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to oliver wolcott - Alexander Hamilton, The Works of Alexander Hamilton, (Federal Edition), vol. 10 
The Works of Alexander Hamilton, ed. Henry Cabot Lodge (Federal Edition) (New York: G.P. Putnam’s Sons, 1904). In 12 vols. Vol. 10.
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to oliver wolcott
Oct. 30, 1795.
I wrote you yesterday [Editors Note. Illegibel text. Please check.] a statement of the advances and appropriations for the Department of State.
I am very anxious that Fauchet’s whole letter should appear just as it is. Strange whispers are in circulation of a nature foreign to truth, and implicating honest men with rascals. Is it to come out? Can’t you send me a copy? I will observe any condition you annex.
The secret journals, and other files of the Department of State, will disclose the following facts:
That during the war a commission to negotiate a treaty of commerce with Great Britain, was given to Mr. Adams, and afterwards revoked.
That our commissioners for making peace were instructed to take no step whatever, without a previous consultation with the French ministry, though there was at that time reason to believe that France wished us to make peace, or truce, with Great Britain, without an acknowledgment of our independence, that she favored a sacrifice to Spain of our pretensions to the navigation of the Mississippi, and the relinquishment of a participation in the fisheries.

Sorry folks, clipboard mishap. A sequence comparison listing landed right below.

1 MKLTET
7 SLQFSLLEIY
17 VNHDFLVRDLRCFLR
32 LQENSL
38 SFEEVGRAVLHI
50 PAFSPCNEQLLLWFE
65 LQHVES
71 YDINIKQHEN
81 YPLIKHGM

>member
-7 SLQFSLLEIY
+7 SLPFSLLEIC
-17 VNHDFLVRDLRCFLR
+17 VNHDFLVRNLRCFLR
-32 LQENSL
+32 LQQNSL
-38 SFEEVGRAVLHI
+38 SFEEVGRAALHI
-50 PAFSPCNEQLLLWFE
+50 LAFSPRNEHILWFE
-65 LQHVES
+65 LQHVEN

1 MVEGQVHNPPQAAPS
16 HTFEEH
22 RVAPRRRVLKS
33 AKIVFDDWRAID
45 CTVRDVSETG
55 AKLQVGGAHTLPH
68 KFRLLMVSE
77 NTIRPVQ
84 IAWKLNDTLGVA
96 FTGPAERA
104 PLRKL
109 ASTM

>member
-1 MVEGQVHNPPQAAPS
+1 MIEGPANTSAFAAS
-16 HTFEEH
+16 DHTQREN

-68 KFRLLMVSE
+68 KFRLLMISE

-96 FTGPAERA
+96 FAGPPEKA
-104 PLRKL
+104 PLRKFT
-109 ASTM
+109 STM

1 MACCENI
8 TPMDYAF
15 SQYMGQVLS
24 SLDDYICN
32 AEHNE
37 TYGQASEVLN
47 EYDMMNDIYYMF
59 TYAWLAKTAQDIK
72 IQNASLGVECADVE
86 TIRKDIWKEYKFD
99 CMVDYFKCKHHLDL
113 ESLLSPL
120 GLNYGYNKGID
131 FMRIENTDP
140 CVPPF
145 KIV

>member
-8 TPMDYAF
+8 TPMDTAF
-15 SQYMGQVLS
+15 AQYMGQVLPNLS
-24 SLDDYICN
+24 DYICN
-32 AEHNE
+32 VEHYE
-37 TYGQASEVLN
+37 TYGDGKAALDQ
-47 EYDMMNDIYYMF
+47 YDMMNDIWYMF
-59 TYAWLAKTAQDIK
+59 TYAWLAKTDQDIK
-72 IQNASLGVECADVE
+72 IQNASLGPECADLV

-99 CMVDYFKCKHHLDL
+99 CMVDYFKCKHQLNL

It will appear that instructions were actually given to Mr. Jay to yield the navigation of the Mississippi to Spain, in consideration of an acknowledgment of our independence; that Mr. Jay made a proposal accordingly, but clogged with some condition or qualification to bring it back to Congress before a final conclusion, and expostulated with Congress against the measure.
It will appear that this was effected by a Southern party, who would also have excluded the fisheries from being an ultimatum, in which they were opposed by the North, who equally contended for Mississippi and fisheries.
It will appear that Chancellor Livingston, as Secretary of State, reported a censure on our commissioners for breaking their instructions in the negotiations for peace.
It will appear that shortly after the arrival in this country of the preliminary articles, I made a motion in Congress to renew the commission to negotiate a treaty of commerce with Great Britain, that a committee was appointed to prepare one, with instructions, of which Mr. Madison was one, and that the committee never reported.
Thus stand the facts in my memory.
It is very desirable, now that a free access to the files of the department can give the evidence, to examine them accurately; noting times, places, circumstances, actors, etc. I want this very much for a public use, in my opinion essential.
It would also be useful to have a copy of Mr. Jefferson’s letter to Congress concerning the transfer of the French debt to private money-lenders, on which the report of the Board of Treasury is founded.
Nov. 12th. This letter, by accident, has lain in my desk since it was written. I send it still. Bache’s paper of the eleventh has a VALERIUS, which I think gives an opportunity of oversetting him. The leading ideas may be:
Firstly.—He discloses the object of the party to place Mr. Jefferson in contrast with the President.
Secondly.—He discloses the further object—an intimate and close alliance with France—to subject us to the vortex of European politics, and attributes it to Mr. Jefferson.
Thirdly.—He misrepresents totally Mr. Jefferson’s returning from France.
A solid answer to this paper, with facts, would do great good.